Defining Blockchain: Blockchain Promotion Act
This Monday, October 1, it was announced that members of the Energy and Commerce Subcommittees introduced the Blockchain Promotion Act of 2018 bill (H.R. 6913) to direct the Secretary of Commerce to establish a Blockchain working group. Congresswoman Doris Matsui and Congressman Brett Guthrie of the House of Representatives and members of the committees on Communications and Technology and Digital Commerce and Consumer Protection introduced the bill on September 26, 2018. The Blockchain working group would advise Congress with a common definition for blockchain’s distributed ledger technology, among other purposes. This implies a federal definition for blockchain technologies, something federal and state regulatory agencies have yet to agree on.
Blockchain Working Group
Within 90 days after Blockchain Promotion Act is passed, the Secretary of Commerce would establish a Blockchain working group similar to those created by individual government agencies. It should be composed of representatives of all federal agencies that could benefit from the use of blockchain technologies, as well as nongovernmental stakeholders, including,
- Information and communications technology manufacturers, suppliers, software providers, service providers, and vendors.
- Subject matter experts representing industrial sectors other than the technology sector that the Secretary determines can benefit from blockchain technology.
- Small, medium, and large businesses.
- Individuals and institutions engaged in academic research relating to blockchain technology.
- Nonprofit organizations and consumer advocacy groups engaged in activities relating to blockchain technology.
- Rural and urban stakeholders.
Within a year of passing the Blockchain Promotion Act, this Blockchain Working Group should submit to Congress a recommended definition for the common acceptance of what distributed ledger technology is, which has been a conflict point for regulators. Further more, the report should contain,
(i) a study to be conducted by the Assistant Secretary of Commerce for Communications and Information, in coordination with the Federal Communications Commission, on the impact of blockchain technology on electromagnetic spectrum policy;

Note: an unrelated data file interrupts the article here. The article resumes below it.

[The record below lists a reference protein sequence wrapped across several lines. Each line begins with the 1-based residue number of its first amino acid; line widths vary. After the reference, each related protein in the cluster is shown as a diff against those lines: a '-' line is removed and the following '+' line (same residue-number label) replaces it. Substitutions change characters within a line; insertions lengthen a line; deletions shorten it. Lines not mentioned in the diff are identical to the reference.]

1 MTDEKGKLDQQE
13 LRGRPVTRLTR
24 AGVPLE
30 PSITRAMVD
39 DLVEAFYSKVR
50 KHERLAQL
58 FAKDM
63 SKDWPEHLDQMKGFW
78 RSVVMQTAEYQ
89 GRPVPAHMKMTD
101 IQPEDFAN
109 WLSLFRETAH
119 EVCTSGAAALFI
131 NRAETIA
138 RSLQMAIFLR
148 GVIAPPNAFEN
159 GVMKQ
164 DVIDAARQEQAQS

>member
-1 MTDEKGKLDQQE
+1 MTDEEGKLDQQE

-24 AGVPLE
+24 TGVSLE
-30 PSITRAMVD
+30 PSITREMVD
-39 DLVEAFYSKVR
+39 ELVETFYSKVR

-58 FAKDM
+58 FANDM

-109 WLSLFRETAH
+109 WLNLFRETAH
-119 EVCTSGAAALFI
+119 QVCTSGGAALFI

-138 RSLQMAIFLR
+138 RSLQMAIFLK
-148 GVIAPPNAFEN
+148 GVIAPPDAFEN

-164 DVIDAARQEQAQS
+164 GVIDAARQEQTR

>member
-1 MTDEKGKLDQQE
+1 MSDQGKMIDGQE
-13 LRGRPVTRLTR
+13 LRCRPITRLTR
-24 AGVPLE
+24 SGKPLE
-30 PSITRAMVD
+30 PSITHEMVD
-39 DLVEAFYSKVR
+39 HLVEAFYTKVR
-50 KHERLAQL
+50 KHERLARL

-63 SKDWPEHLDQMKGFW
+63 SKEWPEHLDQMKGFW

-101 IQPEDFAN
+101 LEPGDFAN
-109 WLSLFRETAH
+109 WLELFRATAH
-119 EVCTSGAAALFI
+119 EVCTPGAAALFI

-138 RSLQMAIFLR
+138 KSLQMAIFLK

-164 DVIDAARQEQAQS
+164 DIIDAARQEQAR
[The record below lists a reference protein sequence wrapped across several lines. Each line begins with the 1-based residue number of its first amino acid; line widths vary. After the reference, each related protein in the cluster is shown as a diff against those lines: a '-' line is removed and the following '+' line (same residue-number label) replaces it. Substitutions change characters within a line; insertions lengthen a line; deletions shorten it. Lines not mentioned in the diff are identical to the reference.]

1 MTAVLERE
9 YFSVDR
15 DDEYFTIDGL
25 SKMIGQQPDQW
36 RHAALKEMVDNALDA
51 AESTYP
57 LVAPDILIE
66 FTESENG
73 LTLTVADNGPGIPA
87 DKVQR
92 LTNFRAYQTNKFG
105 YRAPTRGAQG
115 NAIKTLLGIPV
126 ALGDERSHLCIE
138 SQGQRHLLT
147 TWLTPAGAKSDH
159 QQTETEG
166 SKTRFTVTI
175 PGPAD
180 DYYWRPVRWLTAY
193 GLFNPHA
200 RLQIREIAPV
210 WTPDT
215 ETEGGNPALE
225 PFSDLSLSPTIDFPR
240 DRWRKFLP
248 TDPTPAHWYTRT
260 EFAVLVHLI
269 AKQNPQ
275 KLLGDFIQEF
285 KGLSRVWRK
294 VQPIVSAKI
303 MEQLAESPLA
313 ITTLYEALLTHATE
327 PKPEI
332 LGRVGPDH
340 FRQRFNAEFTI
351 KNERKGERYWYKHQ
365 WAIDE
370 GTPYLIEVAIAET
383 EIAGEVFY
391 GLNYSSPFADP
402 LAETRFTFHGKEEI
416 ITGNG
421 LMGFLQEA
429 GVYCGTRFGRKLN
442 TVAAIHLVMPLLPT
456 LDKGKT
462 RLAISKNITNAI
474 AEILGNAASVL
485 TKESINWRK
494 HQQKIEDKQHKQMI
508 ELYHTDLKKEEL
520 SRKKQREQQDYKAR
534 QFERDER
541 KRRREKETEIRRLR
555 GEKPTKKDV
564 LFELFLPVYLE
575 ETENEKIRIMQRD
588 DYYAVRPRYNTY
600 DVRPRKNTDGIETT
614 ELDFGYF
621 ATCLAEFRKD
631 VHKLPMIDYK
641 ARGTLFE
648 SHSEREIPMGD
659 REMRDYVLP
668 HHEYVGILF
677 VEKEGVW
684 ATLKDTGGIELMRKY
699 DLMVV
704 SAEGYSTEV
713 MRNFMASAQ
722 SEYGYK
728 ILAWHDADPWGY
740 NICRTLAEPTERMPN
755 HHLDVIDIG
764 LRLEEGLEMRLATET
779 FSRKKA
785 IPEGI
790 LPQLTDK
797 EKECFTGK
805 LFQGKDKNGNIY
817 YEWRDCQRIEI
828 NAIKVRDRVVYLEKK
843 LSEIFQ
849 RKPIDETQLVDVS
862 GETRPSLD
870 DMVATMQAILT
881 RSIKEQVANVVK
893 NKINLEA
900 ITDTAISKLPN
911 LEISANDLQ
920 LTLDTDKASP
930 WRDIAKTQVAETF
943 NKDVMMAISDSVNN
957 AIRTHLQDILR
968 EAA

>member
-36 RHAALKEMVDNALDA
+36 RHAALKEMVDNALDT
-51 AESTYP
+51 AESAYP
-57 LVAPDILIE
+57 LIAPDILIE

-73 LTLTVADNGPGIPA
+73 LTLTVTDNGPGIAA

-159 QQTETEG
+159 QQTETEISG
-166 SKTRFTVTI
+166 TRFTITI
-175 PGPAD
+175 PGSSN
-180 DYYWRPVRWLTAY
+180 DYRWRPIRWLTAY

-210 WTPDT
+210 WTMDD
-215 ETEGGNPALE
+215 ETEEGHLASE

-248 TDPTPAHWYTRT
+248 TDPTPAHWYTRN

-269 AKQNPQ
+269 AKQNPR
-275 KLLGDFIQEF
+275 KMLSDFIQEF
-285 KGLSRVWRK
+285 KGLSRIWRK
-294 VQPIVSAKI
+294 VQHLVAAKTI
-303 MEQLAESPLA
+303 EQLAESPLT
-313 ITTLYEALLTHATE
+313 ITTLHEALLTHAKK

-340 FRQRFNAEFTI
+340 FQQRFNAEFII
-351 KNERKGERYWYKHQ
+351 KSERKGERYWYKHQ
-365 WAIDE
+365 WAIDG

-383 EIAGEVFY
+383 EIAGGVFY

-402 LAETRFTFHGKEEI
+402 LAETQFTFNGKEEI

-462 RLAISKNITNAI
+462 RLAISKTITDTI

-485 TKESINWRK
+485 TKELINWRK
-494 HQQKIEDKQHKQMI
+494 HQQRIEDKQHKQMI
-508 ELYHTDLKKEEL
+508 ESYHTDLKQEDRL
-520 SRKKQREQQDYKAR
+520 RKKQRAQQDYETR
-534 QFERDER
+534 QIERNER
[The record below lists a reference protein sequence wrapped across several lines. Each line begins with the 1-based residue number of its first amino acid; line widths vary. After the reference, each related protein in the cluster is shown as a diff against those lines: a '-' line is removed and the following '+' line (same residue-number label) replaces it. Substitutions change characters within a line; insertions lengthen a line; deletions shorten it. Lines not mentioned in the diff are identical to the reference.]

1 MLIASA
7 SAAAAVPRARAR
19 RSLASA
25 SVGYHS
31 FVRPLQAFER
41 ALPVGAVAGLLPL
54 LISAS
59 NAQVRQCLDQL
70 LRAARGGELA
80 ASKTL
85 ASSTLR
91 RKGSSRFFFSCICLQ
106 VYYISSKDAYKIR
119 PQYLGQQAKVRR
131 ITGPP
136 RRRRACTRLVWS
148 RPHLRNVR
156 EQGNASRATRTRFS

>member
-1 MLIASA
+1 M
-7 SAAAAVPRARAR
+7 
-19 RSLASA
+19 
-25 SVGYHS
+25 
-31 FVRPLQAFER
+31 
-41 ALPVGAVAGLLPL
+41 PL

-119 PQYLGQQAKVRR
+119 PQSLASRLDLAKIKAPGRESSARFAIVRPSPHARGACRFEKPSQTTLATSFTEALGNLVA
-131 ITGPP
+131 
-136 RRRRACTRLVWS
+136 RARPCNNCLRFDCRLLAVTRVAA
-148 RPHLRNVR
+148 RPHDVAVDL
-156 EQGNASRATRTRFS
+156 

(ii) a study that examines a range of potential applications, including non-financial applications, for blockchain technology; and
(iii) opportunities within Federal agencies to use blockchain technology.
Federal agencies such as the Commodity Futures and Trade Commission (CFTC) have already developed their own working groups dubbed, LabCFTC for understanding on how to regulate novel Financial Technology, including Blockchain. More recently the both the Federal Trade Commission and Bureau of Consumer Financial Protection have both launched their own Blockchain Working Group for FinTech regulation. The Blockchain Promotion Act is a congressional attempt to clarify exactly what this novel technology is and how it can be applied, and regulated, by these government agencies.
In a press release by her office, Congresswoman Matsui stated,
Blockchain technology could transform the global digital economy. Opportunities to deploy blockchain technology ranges from greatly increased transparency, efficiencies and security in supply chains to more-opportunistically managing access to spectrum. This bipartisan bill will bring a broad group of stakeholders together to develop a common definition of blockchain, and, perhaps even more importantly, recommend opportunities to leverage the technology to promote new innovations. I am pleased to work with Congressman Brett Guthrie on this effort.
The full text of bill H.R. 6913 may be found here.
Felix Shipkevich is a principal of Shipkevich PLLC.PLLC. His practice focuses on providing counsel to FinTech and financial services firms, including financial technology, payments and emerging digital currency space. He has spoken at national panels in the money transmitter space and payments industry. Mr. Shipkevich’s payments practice has brought him into contact with money transmitter registration requirements in all fifty U.S. States.
To read his full profile, click here.